The opinion of the court was delivered by: WEINFELD
EDWARD WEINFELD, District Judge.
This three-judge court was convened to consider plaintiff's challenge to the constitutionality of section 72 of the New York Civil Service Law,
which governs leaves of absence for mentally unfit civil service employees. Plaintiff seeks a declaratory judgment of unconstitutionality, an injunction prohibiting defendants from taking any action thereunder and an order directing her reinstatement with back pay for the period of her involuntary leave of absence. The suit is brought under 42 U.S.C., section 1983, with jurisdiction predicated upon 28 U.S.C., sections 1331, 1343(3) and 1343(4).
Plaintiff is a social worker employed since 1965 in permanent civil service status by the Department of Social Services of the City of New York. The facts surrounding the imposition of the involuntary leave of absence and the relevant provisions of the challenged statute are set forth in the district court's opinion convening this court and need only be briefly summarized here.
Section 72(1) provides that when, in the judgment of an appointing authority, an employee is not mentally fit to perform his duties, it may require the employee to submit to a medical examination by a medical officer selected by the state or municipal civil service authority having jurisdiction. If the examining medical officer certifies that the employee is not mentally fit to perform his duties, the appointing authority may place the employee on leave of absence without pay, which may continue up to one year. Sections 72(2) and 72(3) provide, respectively, for a second examination at the request of the employee after the imposition of the leave of absence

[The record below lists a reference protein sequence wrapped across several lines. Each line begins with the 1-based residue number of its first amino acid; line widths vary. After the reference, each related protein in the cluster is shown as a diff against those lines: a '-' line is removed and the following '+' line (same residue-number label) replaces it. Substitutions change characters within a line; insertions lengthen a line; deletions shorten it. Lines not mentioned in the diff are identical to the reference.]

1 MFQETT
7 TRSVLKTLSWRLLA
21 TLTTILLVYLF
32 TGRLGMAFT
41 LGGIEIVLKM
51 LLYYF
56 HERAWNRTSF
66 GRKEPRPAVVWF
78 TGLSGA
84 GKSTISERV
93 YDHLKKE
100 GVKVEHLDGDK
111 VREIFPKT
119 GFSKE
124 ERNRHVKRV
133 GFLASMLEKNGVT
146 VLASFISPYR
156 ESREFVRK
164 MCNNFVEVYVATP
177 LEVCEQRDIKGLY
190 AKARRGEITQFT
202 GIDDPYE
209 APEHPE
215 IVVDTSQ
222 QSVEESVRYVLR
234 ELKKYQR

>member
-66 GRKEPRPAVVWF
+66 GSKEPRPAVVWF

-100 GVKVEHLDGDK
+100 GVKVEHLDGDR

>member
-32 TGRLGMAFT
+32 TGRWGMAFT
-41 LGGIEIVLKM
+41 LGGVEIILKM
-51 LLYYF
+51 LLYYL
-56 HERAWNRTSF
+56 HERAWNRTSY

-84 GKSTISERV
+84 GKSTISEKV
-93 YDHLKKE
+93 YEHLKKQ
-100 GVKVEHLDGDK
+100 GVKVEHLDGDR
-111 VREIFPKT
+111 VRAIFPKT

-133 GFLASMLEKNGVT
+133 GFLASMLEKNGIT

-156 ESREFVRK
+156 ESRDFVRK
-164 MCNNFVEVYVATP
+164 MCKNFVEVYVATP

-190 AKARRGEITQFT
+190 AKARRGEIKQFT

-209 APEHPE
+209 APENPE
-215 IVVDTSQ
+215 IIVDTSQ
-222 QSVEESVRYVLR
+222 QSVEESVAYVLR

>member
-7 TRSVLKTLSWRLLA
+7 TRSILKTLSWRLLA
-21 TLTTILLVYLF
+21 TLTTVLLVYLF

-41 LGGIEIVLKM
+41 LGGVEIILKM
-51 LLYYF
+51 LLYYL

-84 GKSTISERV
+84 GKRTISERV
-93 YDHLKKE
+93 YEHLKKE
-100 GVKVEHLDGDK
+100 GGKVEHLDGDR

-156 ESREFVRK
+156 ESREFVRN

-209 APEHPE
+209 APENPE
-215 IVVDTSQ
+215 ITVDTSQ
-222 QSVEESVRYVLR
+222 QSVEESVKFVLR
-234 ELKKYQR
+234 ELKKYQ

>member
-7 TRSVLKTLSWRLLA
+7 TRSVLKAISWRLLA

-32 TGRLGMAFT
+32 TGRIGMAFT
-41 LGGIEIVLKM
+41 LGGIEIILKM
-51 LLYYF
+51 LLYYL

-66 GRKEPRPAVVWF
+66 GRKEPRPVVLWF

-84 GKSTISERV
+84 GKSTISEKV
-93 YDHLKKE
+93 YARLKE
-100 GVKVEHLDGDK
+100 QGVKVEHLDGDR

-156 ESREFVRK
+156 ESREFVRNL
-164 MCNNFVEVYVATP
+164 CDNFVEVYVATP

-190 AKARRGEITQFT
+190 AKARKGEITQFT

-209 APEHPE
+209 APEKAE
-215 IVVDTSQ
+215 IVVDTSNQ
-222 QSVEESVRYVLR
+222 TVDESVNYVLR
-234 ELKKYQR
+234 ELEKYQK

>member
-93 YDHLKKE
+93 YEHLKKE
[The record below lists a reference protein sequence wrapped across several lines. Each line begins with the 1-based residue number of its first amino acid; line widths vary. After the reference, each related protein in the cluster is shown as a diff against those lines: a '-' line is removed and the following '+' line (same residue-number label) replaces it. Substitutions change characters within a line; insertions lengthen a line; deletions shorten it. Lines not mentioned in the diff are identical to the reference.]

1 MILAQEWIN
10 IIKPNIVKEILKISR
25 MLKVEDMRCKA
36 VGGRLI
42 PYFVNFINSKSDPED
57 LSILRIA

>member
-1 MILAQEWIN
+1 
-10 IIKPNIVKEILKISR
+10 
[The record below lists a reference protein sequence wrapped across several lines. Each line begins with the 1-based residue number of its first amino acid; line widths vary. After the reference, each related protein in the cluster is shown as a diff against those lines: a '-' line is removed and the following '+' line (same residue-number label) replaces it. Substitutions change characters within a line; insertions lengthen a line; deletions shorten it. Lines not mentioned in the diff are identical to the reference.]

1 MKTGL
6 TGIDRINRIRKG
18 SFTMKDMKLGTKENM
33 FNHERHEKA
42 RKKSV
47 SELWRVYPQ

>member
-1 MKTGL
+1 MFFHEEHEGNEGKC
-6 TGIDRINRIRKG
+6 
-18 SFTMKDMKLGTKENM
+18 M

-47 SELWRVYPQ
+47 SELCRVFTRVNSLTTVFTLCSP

and an appeal to the state or municipal civil service commission having jurisdiction. Plaintiff's appointing officer invoked section 72 by ordering her to appear for a medical examination on May 8, 1972.
The examining psychiatrist concluded that plaintiff was unfit to perform the duties of her employment and recommended that she be considered for medical leave of absence. Her appointing officer accepted this recommendation and on May 10 placed her on a one year leave of absence.
The thrust of plaintiff's challenge to section 72 is that it authorizes civil service authorities to place employees in permanent civil service status on involuntary leaves of absence of up to one year, upon certification by a medical officer that they are mentally unfit to perform their duties without providing an adversary hearing prior to the effectuation of the enforced leave.
She contends that the leave of absence deprived her of a constitutionally protected right to liberty and property which may not, consistent with the due process clause of the Fourteenth Amendment, be infringed without a prior due process hearing.
Defendants respond that plaintiff was not deprived of any constitutionally protected interest and that even if she were, she was afforded all the process which is constitutionally required. They also raise procedural objections which, they contend, make it inappropriate for this court to reach the merits of the controversy at this time. Each of these questions must be examined in turn.
Defendants urge that plaintiff should be required to exhaust the administrative remedy contained in section 72(3), which provides for an appeal to the state or municipal civil service commission having jurisdiction from the initial finding of mental unfitness or following a refusal to reinstate after a second medical examination. In a series of decisions over the last decade, however, the Supreme Court has held that exhaustion of administrative remedies is not required in cases brought under the Civil Rights Act.
It is true that in Eisen v. Eastman,
decided before Wilwording v. Swenson,